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Author Topic: UTE  (Read 2460 times)

GG

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UTE
« on: March 31, 2012, 02:41:31 PM »

Having just completed an aircraft carrier, I needed something a little less demanding for the next model.  Luckily last years holiday photographs came to the rescue.  We had spent part of the holiday visiting friends who lived next to the St Lawrence Seaway.  Their town's small dock contained several boats which where quite naturally photographed as possible building projects.  Looking at these photos again and the idea of a simple model based on the sports/utility/workboat types could be the modest challenge I desired.
It took a fair amount of drawing, rubbing out and redrawing plus some experimental sheet bending before a likely design was produced.  It did seem awfully "boxy" but hopefully the subtle bends and curves might fool the water into flowing smoothly around it.  The basic structure was built from balsa and liteply to give a light but surprisingly strong hull about 24 inches (60 cm) long and 8 inches (20 cm) beam.  Power was to be a mild 540 type of motor connected to a Graupner combined gearbox/motor mount driving a 45 mm dia two bladed plastic propeller through 2.5:1 gears.
The completed model with RC and a six cell Nimh battery pack only weighed in at 3.5 pounds (1.6 kg) and the model appeared to sit "on" rather than "in" the water.  The driveline only drew a current of 3.3 Amps at full power, a modest value that ought to ensure long sailing sessions.  The top speed proved to be around 5 feet/sec (1.5 m/s) at which the bows are clear of the water but not quite fully planing.
The handling, which I was initially worried about, proved to be good with no bad habits at any speed.  The simple gently curved hull bottom working surprisingly well.  Moving astern was something else as once the model started to turn then there was nothing you could do to stop it.  This was not unexpected as the model had a large flat transom and substantial skeg, both features which tend to make models have poor astern steering in my experience.
So, easy to build, relaxing to sail, a perfect way to while away the time whilst thinking about what to build next
Glynn Guest



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Tug-Kenny

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Re: UTE
« Reply #1 on: April 01, 2012, 11:26:44 AM »


A very tidy looking boat Glynn.   :-))    I was curious about the gears and current consumption.

Does this mean the load on the motor, although travelling a faster speed is actually drawing reduced amps when geared down?  I'm all for saving battery power at the lake and have never yet had gears in any of my boats.

Just a thought

regards

ken
 
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GG

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Re: UTE
« Reply #2 on: April 01, 2012, 12:45:59 PM »

Kenny,
        Gears and for that matter Pulleys, are only needed when there is a serious mismatch between the speed that you want to run the motor at and the speed that the propeller needs to turn for the desired models performance.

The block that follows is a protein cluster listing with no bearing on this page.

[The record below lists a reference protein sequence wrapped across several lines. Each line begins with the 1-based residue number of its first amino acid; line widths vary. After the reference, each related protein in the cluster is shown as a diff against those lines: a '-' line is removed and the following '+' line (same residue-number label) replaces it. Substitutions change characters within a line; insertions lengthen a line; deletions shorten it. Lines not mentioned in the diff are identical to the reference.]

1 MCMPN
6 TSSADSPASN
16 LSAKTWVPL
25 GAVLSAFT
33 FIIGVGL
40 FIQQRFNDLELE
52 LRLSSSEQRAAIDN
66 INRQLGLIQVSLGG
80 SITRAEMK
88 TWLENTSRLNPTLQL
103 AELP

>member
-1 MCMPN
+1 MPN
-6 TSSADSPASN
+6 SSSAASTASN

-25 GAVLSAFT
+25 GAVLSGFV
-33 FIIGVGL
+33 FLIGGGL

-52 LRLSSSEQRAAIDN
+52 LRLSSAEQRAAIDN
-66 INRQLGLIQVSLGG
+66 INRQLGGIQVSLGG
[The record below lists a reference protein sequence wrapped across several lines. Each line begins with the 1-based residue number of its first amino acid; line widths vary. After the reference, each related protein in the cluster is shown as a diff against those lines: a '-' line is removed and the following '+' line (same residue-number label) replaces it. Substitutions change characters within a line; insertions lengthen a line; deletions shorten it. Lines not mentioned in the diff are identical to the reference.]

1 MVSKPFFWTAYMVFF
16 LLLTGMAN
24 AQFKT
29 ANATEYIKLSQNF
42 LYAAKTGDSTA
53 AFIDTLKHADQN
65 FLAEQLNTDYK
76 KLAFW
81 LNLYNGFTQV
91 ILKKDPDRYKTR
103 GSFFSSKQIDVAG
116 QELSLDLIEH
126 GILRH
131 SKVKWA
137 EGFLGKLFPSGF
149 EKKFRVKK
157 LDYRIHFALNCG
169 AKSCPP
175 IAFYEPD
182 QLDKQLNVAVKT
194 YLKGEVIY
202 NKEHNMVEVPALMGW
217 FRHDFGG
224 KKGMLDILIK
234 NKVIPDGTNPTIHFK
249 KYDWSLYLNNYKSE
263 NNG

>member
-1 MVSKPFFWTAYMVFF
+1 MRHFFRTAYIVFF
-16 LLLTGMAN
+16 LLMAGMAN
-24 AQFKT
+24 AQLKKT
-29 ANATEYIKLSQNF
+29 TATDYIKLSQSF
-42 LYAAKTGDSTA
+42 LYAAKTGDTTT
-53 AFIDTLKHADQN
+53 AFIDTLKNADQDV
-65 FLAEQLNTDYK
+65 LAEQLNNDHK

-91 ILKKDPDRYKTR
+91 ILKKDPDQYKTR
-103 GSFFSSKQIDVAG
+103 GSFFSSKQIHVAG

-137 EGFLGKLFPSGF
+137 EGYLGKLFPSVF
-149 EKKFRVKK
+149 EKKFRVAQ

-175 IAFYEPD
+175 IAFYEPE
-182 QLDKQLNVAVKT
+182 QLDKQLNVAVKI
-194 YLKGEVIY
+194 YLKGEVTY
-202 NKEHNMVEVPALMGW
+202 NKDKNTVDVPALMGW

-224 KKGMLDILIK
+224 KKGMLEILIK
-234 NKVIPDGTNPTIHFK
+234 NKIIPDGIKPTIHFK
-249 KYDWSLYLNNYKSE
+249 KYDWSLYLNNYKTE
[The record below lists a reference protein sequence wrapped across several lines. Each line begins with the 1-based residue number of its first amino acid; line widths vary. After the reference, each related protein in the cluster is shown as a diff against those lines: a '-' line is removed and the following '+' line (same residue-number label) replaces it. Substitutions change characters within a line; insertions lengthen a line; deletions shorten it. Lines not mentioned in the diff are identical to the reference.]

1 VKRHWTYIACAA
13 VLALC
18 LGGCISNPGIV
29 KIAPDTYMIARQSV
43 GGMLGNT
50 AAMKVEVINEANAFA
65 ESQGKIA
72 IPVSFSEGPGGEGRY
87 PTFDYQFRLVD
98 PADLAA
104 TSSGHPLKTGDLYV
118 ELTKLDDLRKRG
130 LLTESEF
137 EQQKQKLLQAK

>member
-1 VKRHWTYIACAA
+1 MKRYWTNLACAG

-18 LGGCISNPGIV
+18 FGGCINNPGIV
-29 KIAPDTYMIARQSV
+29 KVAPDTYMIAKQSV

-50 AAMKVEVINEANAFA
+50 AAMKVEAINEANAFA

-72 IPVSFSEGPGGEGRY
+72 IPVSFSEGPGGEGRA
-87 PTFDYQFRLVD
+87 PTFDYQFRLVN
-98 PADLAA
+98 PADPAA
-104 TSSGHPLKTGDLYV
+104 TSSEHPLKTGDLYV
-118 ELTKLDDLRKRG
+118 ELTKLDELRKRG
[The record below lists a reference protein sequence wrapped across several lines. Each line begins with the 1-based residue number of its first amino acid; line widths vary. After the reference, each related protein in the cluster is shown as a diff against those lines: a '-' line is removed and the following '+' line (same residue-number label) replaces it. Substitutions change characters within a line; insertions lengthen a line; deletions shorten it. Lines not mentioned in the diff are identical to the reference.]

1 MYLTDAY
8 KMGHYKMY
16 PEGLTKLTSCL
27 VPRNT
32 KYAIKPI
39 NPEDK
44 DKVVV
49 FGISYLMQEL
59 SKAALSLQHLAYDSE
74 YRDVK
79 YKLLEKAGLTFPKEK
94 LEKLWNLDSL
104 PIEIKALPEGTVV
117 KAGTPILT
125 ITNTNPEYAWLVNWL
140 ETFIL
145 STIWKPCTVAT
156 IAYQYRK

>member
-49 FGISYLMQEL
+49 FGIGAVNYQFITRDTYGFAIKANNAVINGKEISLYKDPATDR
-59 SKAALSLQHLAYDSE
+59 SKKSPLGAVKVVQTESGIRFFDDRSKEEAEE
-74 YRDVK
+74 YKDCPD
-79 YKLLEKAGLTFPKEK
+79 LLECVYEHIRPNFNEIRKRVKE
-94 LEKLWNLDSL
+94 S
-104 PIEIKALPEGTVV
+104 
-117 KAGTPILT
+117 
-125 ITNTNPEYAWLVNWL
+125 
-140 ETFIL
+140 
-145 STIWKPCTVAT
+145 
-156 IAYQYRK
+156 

In this case the 540 motor needed to run at over several thousand RPM and the model needed a modest performance in keeping with the type of boat it was supposed to represent.  Direct drive would have required the use of a small propeller, very small diameter and fine pitch, which is often not an efficient combination in such a model.  The gears allowed the use of a larger but slower turning propeller which, certainly in this case, is more efficient but the motor can run close to it's maximum efficiency which is probably about 75-80% of the No-Load speed.
Finding the "sweet spot" with gears/pulleys and propellers might take a little experimentation.  In this respect the Graupner gearbox/motor mount is very handy as three different gear ratios can be easily tested.
Of course, models which a generous amount of energy available don't have to worry about efficiency, although combustion from overloaded motors might be a problem?
Glynn Guest
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Krishna

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Re: UTE
« Reply #3 on: April 01, 2012, 04:17:54 PM »

stunningly beautiful craft GG..  :-))
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Mad_Mike

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Re: UTE
« Reply #4 on: April 01, 2012, 10:04:56 PM »

A very tidy looking boat Glynn.   :-))    I was curious about the gears and current consumption.

Does this mean the load on the motor, although travelling a faster speed is actually drawing reduced amps when geared down?  I'm all for saving battery power at the lake and have never yet had gears in any of my boats.

Just a thought

regards

ken
 

when i made my trawler i put a gearbox in to reduce the speed. It has a 540 motor turning a 40mm 3 blade prop threw a 2.5-1 reduction gearbox. the batteries are 2000mah and it runs for the best part of an hour. In fact ive never run it flat yet because i got bored with it before it went flat.
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Tug-Kenny

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Re: UTE
« Reply #5 on: April 02, 2012, 11:37:40 AM »


Thank you for input and clarifying the reasons. I might try gears with a larger Prop next time.

cheers

ken

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